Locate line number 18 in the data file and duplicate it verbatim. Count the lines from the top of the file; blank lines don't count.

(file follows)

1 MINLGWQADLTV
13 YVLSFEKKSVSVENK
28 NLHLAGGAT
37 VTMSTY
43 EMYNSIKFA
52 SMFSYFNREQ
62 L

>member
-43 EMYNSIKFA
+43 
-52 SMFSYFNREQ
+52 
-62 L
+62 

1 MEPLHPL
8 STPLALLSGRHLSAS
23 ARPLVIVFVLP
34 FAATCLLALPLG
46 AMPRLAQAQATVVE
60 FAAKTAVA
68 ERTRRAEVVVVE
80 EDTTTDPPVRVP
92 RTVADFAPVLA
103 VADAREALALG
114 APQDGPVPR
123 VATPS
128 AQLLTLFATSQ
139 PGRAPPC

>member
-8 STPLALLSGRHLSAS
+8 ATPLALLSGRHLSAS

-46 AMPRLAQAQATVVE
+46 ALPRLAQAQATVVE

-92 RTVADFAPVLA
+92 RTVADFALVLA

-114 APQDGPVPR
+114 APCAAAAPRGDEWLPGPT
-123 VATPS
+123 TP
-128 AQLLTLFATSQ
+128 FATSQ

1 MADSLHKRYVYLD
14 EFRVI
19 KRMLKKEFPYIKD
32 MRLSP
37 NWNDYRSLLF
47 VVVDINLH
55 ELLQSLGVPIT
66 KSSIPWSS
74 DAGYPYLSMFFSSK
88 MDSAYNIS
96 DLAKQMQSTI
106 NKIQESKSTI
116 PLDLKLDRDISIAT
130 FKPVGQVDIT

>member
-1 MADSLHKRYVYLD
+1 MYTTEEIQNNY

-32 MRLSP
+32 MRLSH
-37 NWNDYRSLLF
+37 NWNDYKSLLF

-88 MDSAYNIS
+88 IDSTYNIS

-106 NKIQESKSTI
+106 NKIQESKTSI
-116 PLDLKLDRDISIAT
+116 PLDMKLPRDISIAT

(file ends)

34 FAATCLLALPLG